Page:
In the United States, President Donald Trump has displayed many of the illiberal instincts that characterize antidemocratic leaders in Central Europe, raising fears of democratic erosion. As Steven Levitsky and Daniel Ziblatt outlined in their book, Trump easily passes a basic “litmus test for autocrats”: he has threatened unfriendly media outlets, questioned the democratic rules of the game, denied the legitimacy of his political opponents, and even tolerated or encouraged violence during his presidential campaign.142 Yet at the same time, he has so far not been able to advance a broader illiberal political project. For one, despite his significant support among Republican voters, Trump lacks broader backing in his own party. In contrast to leaders like Prime Minister Viktor Orbán, he does not command control over an organized political movement, but relies on an uneasy alliance with a party that remains internally divided over key aspects of his political agenda and governing style. The presidential system and Trump’s own policy inconsistencies reinforce this disconnect. In addition, U.S. democratic institutions—including a powerful independent judiciary and a strong civil society and media sector—exert a strong countervailing force.

While illiberal populist parties have so far failed to win elections beyond Central Europe, they have nevertheless become a significant political force on the whole continent.

Some scholars suggest that democratic erosion in Eastern and Central Europe should be seen as a failure of democratic consolidation. A more worrisome interpretation is that the region is experiencing many of the same trends also visible in Western Europe and the United States—a failure to deliver economic prosperity and justice, a backlash against globalization and aspects of liberal cosmopolitanism, and a shifting geopolitical context—and has simply proven more vulnerable to them due to weaker institutions and a shorter democratic history.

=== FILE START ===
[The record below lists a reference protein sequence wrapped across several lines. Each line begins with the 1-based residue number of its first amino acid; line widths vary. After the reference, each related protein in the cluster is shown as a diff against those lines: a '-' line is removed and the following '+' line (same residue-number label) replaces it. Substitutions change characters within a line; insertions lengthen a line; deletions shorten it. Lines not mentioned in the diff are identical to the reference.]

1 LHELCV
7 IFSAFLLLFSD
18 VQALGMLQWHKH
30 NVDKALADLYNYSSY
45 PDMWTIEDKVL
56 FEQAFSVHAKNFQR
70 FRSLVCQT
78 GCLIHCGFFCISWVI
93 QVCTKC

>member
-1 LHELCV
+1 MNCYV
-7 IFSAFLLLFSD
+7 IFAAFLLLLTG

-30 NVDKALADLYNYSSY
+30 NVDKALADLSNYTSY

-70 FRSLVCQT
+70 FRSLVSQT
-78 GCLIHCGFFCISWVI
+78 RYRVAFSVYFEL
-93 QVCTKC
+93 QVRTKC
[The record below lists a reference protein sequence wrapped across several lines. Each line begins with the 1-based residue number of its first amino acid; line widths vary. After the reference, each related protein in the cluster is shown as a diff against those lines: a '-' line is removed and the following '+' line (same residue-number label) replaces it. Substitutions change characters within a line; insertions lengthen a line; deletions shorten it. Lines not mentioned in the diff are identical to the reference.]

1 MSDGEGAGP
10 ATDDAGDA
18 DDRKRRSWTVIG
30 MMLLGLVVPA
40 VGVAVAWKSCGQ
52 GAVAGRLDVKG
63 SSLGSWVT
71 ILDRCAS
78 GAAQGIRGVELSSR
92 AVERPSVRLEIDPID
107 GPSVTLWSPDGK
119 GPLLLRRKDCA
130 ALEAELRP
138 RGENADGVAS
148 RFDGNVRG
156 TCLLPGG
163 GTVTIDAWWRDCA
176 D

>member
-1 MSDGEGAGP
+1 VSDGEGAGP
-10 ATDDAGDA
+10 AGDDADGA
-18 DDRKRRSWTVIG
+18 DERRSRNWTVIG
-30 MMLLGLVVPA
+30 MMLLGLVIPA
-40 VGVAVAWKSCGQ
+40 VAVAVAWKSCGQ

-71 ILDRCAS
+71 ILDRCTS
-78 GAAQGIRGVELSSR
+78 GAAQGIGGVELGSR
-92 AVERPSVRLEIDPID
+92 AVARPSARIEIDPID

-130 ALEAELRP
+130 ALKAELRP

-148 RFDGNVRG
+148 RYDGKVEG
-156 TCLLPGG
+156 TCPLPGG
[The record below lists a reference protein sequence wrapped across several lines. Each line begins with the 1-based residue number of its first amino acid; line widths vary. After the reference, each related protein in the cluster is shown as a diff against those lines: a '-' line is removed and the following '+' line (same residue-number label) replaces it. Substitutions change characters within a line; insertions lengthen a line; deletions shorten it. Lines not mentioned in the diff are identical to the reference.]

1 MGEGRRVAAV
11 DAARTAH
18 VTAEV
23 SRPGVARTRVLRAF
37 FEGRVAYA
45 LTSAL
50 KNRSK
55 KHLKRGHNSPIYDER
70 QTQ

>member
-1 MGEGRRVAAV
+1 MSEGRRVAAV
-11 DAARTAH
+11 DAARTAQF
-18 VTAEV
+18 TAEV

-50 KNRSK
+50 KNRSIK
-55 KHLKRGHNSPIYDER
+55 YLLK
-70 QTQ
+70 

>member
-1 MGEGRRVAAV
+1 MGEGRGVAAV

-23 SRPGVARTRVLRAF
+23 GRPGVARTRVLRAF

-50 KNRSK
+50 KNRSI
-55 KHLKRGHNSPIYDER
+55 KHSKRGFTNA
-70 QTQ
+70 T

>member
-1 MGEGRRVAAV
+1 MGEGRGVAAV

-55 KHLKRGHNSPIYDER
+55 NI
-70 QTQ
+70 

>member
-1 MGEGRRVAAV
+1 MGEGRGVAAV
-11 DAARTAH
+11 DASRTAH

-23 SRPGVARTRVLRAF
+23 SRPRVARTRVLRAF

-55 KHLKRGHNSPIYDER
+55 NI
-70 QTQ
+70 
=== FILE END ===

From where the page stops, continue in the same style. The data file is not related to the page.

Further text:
Democracy Deficit in the European Union

In addition to democratic backsliding driven by unchecked majoritarianism, European democracies also face a set of unique challenges derived from the delegation of policymaking from the national to the European level. While the EU on the surface has a democratic structure, the complexity of the current institutional setup obscures lines of accountability. As a result, many European citizens view EU decisionmaking processes to be opaque and far removed.143

The EU currently has two main sources of democratic legitimacy: the European Parliament, which is elected directly by EU citizens, and the Council of the European Union (national ministers), which together with the European Council (heads of state) represents individual member states. Yet decisionmaking in the Council often lacks transparency, despite its agenda-setting role.144 While the powers of the European Parliament have increased over the past decades, voter turnout in European Parliament elections is extremely low and has fallen over the past several elections. In 2014, almost 60 percent of eligible voters stayed away from the polls (see figure 12).145 European members of parliament have limited connections to national political systems: once in Brussels, they form transnational factions that often remain unfamiliar to voters. The parliament as a whole has failed to convince many Europeans that it represents their interests.

<insert figure 12>

Part of the problem is the European Union’s current state of partial integration, in which national governments work together to make decisions in some domains, while EU institutions take precedence in others. The euro crisis revealed the limits of this complex institutional mix, highlighting the need to either further advance political and economic integration or revert some economic decisionmaking back to EU member states. Instead, EU member states chose to muddle through, relying primarily on ad-hoc crisis management procedures.146 The European Central Bank emerged as a key crisis actor, which meant that an unelected institution was making highly consequential political decisions.147 In the realm of financial and economic policy, many European voters felt that they no longer had meaningful policy choices. Perceptions of unresponsiveness deepened mistrust in European institutions: many people felt democratic accountability should be brought closer to them.